If we consider the machines of today, they already kind of have algorithms to read your mind. Think of Youtube, for example. It remembers your choices and preferences and recommends similar videos that it predicts you will like. However, this cannot be correctly interpreted as reading your mind. What I mean by actually “reading your mind” is the computer interpreting your thoughts even before you can vocalize it aloud. The question, therefore, is do machines have the ability to decipher human thought?
The answer is… not yet. But the future of mind-reading devices seems terrifying close.
Recently, a lot of research is being done in this field. In 2011, scientists at the University of California, Berkeley studied the brain waves of people watching movie clips. Then, just by studying those brainwaves, they could translate and reconstruct those same movie clips! Sure, they weren’t in the best resolution, but the brain perceives what the brain perceives. Who are we to question it?
In 2014, another research study was conducted. This time, two scientists attempted to send thoughts to each other using a brain-to-brain link. Researchers in India made one person think ‘Hola’ and ‘Ciao’, while his brain recordings were studied and sent to France. There, a machine converted it into a brain stimulation that was perceived as flashes of light by another person. From just the flashes, the French person could identify the greeting!
A new computer program can now decode a person’s thoughts in almost real time! Researchers achieved this feat by studying electric signals coming from electrodes implanted in the brain.
The only problem with conducting this experiment is that to implant electrodes, you have to split the skull open.
However, fortunately for scientists, there were plenty of people waiting around in hospitals with their skulls already open! Patients with severe epilepsy are sometimes offered a treatment that involves putting a sheet of electrodes all over their brain, so that the next time they begin to suffer a seizure, the doctors can analyze which part of the brain is becoming overheated and then focus their attention on only that part of the brain. Given that epileptic patients can get seizures anytime, they usually hang around waiting in the hospital with their skulls invitingly split open for neuroscientists to investigate.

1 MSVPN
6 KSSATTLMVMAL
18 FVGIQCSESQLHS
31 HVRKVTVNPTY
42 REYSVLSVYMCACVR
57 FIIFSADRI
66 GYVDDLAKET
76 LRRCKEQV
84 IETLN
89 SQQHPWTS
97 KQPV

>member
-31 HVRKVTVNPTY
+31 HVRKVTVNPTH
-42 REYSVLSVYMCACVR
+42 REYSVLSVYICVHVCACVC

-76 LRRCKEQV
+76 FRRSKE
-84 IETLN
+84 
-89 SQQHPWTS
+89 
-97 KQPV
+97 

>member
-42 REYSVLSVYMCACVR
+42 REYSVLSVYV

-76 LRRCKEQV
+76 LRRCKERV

With the consent of 7 such epileptic patients, Rajesh Rao, a neuroscientist from the University of Washington in Seattle, implanted additional electrodes in the temporal lobes of the patients’ brains (the temporal lobe is the part of the brain that recognizes and processes sensory input). Rao and his colleagues then showed these participants a computer screen on which several images flickered by, such as pictures of faces and houses – even an upside-down house.
The electrodes were hooked up to a powerful computer that analyzed the different parts of the brain that lit up in response to different pictures. For the first two-thirds of the exercise, the program was silently watching and studying the brain processes. For the last one-third, however, it started predicting the responses – with 96% accuracy! – all within 20 milliseconds of the instant the participant looked at the image!
Imagine the different uses for this kind of computer! It would definitely help those people who have trouble communicating for various reasons, such as ALS patients. Also, it would be a boon for those who suffer from strokes, allowing them to communicate with other people again. Imagine how easy Stephen Hawking’s life would have been if this technology had been in place 40 years ago! Think of all the various theoretical applications as well! We could finally fully understand the human body while it is experiencing a coma. We could literally map out thought patterns, bringing us one step closer to achieving artificial intelligence.
Of course, not everyone is on board with such mind-reading technology. Some people believe that it could lead to dystopian situations – the ultimate breach of privacy. It’s true…. this could be a terrible weapon in the wrong hands. However, it is too soon to foresee any kind of future for this tech. For now, it’s just inarguably and downright cool!